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Websites With Malicious Code Increases Every Month in 2007

There has been an explosion in malware-hosting websites over the recent months. Such sites increased from 5,000 new ones per day in April to 30,000 per day in June 2007.

In May this year, Sophos detected on average 9,500 new corrupt web pages every day that was 1,000 more daily compared to the previous month (April '07). In total the security firm identified 304,000 malicious web pages in May 2007. Sophos researchers have also been locating 29,700 new infected web pages daily in June, and 80% of these belonged to legitimate sites commandeered by criminals.

Sophos statistics indicate that there is a continuous threat from infected web pages that affect government websites and also other reputed sites.

Carole Theriault, a senior security consultant for Sophos cited two reasons for this marked increase. DarkReading.com published this in news on July 2, 2007.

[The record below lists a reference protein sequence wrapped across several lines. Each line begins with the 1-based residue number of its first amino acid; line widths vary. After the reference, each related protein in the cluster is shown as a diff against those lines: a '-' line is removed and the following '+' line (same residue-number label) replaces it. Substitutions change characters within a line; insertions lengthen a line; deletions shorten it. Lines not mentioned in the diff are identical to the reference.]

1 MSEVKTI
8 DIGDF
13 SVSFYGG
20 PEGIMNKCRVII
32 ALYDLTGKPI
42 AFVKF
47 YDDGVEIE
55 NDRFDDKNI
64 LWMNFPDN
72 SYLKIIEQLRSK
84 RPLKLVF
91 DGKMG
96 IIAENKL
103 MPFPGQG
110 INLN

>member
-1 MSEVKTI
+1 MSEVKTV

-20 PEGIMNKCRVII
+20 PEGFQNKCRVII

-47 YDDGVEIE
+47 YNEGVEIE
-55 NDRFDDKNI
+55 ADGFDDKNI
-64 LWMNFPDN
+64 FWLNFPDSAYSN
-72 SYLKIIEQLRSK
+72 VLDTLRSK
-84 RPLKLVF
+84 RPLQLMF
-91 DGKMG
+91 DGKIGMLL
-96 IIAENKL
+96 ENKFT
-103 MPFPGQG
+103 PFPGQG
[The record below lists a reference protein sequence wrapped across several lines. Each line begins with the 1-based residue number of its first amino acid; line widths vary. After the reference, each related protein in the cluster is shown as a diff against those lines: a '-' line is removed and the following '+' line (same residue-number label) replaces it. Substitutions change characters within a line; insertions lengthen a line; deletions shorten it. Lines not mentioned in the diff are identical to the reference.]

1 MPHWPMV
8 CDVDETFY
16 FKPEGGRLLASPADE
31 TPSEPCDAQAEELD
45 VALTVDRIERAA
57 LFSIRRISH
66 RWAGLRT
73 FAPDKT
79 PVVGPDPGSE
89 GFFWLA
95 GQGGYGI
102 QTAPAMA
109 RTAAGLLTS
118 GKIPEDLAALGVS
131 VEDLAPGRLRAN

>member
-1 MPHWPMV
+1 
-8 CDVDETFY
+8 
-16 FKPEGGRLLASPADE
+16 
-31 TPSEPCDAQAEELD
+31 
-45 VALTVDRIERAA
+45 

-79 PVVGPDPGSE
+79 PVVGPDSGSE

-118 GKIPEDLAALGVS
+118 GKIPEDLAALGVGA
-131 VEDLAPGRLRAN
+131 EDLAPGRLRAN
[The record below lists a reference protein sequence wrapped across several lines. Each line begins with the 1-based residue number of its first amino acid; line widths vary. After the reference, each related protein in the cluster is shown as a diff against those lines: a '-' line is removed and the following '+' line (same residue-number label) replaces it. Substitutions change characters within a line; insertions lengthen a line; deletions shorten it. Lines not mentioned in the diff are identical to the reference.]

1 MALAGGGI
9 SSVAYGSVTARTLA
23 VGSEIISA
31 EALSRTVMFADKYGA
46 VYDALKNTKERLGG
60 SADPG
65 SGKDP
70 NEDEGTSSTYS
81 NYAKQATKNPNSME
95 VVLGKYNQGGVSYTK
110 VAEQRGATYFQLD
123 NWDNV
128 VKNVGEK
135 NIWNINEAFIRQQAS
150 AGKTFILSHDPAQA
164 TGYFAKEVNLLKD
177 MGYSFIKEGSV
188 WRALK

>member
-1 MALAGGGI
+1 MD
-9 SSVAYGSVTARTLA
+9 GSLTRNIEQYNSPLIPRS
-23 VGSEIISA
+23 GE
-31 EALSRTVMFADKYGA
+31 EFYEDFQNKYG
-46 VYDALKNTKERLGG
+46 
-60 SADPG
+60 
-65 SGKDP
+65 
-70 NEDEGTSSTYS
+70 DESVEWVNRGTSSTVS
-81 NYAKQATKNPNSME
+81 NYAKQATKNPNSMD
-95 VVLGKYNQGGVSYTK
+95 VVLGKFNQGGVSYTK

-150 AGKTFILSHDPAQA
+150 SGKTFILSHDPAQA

According to the first reason, hackers are shifting their preference from e-mail as the medium to spread malware to websites where they would inject malicious code. Although sometimes they create malicious sites, which they operate themselves but more often they take over existing legitimate sites and plant malicious code into them.

The other reason relates to iFrame, which becomes active by injecting malware into legitimate sites. In May 2007, Sophos found that iFrames constituted two-thirds of total web-based threats. This iFrame malware caused major infection in June websites as well. IFrame headed Sophos' list of Top 10 malware Threats in June accounting for 75% of all infected web pages globally.

The well-known attack on numerous Italian websites was by injecting iFrame. Sophos had reported that hackers infected over 10,000 web pages in this attack where most of them were on hijacked legitimate Italian sites.

This iFrame attack on multiple sites hosted in Italy should certainly alert ISPs worldwide, said Theriault. Dumping of malicious code on these sites is bound to infect innocent surfers, he said. The security of websites should be like that of Fort Knox. Unfortunately, cyber criminals at the moment are picking on a large number of web pages quite easily, Theriault said.

Related article: Websites – The Latest Weapon in The Hands of Phishers

» SPAMfighter News - 7/20/2007

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